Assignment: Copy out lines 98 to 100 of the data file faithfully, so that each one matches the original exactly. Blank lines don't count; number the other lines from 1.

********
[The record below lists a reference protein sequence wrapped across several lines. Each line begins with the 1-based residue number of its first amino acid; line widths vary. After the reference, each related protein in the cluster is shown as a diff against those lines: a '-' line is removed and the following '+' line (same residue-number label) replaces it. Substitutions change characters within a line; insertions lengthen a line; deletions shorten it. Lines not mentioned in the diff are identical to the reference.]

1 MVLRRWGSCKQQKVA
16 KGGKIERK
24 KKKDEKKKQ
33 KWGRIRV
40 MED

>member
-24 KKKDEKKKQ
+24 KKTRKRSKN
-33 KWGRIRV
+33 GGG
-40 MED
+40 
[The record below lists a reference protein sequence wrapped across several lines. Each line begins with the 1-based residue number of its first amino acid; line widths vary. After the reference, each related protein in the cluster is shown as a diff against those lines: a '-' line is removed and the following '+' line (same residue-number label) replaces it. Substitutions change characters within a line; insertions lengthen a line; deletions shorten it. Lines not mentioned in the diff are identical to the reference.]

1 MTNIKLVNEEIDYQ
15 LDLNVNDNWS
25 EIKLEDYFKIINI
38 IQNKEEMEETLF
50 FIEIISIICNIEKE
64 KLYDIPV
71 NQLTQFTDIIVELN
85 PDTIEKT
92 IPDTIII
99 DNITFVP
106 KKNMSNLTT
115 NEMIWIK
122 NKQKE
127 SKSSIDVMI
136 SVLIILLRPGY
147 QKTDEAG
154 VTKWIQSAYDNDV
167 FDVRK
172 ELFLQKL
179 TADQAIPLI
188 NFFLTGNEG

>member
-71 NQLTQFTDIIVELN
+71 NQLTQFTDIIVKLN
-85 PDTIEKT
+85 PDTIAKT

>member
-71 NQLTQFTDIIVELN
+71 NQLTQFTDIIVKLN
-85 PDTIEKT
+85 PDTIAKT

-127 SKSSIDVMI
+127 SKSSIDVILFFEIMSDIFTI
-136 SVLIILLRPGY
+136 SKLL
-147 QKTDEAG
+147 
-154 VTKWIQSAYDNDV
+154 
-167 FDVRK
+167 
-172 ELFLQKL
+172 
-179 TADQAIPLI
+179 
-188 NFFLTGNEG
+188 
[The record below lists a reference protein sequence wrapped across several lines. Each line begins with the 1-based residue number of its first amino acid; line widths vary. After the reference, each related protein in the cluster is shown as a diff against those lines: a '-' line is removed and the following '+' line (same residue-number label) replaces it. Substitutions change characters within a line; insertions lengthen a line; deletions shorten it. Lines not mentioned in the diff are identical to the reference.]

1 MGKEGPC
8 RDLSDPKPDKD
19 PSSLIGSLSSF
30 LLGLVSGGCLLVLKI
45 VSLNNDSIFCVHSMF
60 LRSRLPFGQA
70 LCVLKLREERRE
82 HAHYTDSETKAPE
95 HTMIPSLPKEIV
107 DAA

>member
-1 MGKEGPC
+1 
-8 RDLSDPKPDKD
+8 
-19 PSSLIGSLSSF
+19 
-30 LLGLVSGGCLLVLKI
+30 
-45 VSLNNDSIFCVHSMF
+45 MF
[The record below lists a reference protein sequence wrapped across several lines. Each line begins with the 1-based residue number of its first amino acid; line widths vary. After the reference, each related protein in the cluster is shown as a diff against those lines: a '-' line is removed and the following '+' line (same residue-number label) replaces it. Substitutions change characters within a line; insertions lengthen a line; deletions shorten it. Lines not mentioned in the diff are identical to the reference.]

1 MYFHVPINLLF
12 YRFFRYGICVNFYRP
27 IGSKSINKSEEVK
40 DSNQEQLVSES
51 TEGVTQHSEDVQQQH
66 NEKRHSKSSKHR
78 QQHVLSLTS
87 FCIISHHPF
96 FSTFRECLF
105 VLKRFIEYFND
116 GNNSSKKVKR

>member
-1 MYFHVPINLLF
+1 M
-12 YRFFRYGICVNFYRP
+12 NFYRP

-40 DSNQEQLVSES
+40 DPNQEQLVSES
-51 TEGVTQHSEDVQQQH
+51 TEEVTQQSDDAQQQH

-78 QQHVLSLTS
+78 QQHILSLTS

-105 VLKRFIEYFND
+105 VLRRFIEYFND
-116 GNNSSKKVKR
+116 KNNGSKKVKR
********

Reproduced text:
+1 M
-12 YRFFRYGICVNFYRP
+12 NFYRP